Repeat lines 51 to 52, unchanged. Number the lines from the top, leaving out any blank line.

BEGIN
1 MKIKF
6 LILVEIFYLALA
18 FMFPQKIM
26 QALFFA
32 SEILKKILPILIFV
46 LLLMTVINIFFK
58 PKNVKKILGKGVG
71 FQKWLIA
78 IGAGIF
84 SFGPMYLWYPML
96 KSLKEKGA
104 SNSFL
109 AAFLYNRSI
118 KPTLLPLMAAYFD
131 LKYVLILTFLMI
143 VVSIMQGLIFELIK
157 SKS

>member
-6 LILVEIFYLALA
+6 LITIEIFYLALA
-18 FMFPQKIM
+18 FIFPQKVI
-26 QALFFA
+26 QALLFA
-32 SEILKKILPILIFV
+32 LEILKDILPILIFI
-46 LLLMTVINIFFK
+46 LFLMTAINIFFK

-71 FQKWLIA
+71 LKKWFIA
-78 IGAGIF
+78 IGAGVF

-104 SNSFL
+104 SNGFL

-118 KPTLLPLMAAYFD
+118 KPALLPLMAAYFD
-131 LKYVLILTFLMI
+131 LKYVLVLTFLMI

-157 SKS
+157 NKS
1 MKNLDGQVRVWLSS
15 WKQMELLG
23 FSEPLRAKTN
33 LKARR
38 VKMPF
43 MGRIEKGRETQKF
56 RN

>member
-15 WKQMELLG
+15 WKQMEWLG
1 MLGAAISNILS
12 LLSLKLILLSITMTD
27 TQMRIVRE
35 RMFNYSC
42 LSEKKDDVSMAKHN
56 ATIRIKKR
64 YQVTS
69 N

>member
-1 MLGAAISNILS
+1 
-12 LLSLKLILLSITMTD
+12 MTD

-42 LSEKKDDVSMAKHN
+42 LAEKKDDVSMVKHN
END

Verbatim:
1 MLGAAISNILS
12 LLSLKLILLSITMTD